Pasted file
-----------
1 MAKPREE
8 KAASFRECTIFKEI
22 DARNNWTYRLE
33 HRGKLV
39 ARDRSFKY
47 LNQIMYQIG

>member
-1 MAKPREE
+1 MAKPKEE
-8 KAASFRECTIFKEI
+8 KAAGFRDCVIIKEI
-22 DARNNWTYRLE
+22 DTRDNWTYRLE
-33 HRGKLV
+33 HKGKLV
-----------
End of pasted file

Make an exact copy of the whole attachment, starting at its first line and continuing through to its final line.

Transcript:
1 MAKPREE
8 KAASFRECTIFKEI
22 DARNNWTYRLE
33 HRGKLV
39 ARDRSFKY
47 LNQIMYQIG

>member
-1 MAKPREE
+1 MAKPKEE
-8 KAASFRECTIFKEI
+8 KAAGFRDCVIIKEI
-22 DARNNWTYRLE
+22 DTRDNWTYRLE
-33 HRGKLV
+33 HKGKLV